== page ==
The photographs by Julie Blackmon in this exhibition are largely drawn from her Domestic Vacations series. This body of work finds a compelling intersection between 17th century Dutch genre paintings of family life, and the artist’s own lived experience of home and domesticity in the 21st Century. One of nine children, and the parent of 3 of her own, Blackmon is intrigued by the complex dynamics of family life. She explains that “the stress, chaos and the need to simultaneously escape and connect are issues that I investigate in this body of work.”


Julie Blackmon, a Springfield, MO based photographer is gaining national recognition for her work. Her photography has been reviewed in the New York Times Magazine, VOGUE Italia, Time Magazine, and Vanity Fair (Italy). She has had solo exhibitions in New York, Boston, Chicago, Houston, and Seattle among other cities.  Her work is included in the collections of the George Eastman House, Rochester, NY; the Henry Art Gallery, Seattle, WA; Museum of Fine Arts, Houston, TX; Portland Art Museum, OR; Microsoft Art Collection, Redmond, WA; and the Walt Disney Corporation.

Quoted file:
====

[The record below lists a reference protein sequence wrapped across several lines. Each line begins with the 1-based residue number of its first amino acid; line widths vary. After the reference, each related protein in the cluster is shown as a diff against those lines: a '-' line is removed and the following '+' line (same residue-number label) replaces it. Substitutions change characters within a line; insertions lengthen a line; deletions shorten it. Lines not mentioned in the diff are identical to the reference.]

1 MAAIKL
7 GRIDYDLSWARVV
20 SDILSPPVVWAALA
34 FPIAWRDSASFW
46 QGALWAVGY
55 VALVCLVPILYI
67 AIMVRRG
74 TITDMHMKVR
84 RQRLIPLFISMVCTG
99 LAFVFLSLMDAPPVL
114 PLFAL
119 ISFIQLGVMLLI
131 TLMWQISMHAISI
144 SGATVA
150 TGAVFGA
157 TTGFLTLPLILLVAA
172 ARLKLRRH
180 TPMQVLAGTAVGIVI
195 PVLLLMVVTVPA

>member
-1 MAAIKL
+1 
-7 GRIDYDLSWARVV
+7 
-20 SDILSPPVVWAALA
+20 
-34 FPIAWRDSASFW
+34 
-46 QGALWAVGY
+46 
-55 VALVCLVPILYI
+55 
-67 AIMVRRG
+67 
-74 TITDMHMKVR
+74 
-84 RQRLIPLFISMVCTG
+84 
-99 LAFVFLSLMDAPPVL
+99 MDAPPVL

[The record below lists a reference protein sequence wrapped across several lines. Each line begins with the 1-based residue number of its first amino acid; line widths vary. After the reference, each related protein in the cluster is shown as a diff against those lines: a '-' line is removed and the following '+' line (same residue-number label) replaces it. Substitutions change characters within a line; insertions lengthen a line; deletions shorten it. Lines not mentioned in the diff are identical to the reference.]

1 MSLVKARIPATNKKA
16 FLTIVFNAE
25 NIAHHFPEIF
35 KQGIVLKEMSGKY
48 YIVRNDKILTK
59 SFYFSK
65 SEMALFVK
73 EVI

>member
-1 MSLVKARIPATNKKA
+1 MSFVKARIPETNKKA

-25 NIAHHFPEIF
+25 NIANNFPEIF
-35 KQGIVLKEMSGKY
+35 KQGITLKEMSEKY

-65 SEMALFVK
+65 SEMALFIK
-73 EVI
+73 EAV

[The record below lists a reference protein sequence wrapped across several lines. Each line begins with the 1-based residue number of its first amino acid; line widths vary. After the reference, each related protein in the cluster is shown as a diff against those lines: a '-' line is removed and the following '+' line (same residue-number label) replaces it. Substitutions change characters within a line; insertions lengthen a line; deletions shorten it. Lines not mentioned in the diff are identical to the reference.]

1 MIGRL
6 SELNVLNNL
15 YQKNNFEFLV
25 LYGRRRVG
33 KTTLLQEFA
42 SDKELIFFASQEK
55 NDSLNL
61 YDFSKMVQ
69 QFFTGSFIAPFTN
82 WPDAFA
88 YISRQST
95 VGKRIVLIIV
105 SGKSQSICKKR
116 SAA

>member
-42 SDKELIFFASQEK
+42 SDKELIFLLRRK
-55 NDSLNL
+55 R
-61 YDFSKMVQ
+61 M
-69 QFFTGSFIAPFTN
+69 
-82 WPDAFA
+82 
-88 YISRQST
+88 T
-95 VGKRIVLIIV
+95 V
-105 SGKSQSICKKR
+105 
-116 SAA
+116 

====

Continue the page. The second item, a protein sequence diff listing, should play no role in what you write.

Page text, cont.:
Eirik Johnson’s series titled Sawdust Mountain reflects back on his childhood in the Pacific Northwest. Memories of the iconic, forested landscape now intersect with the dramatic changes brought on by industrial and cultural shifts. In Johnson’s words the photographs in this series “reflect upon how the specific challenges facing the Northwest stand as a bellwether for a sustainable balance between industry and ecosystem.”


Originally from the Pacific Northwest, Eirik Johnson is currently a photographer based in Boston, MA where he is an assistant professor of photography at the Massachusetts College of Art and Design. His work has been exhibited at spaces including the Museum of Contemporary Photography in Chicago, the George Eastman House in Rochester, and the Aperture Foundation in New York.  He has received several awards including the Santa Fe Prize in 2005 and a William J. Fulbright Grant to Peru in 2000.  His work is in the permanent collections of institutions including the Museum of Contemporary Photography, the National Fulbright Foundation, and the Joseph and Elaine Monsen Collection.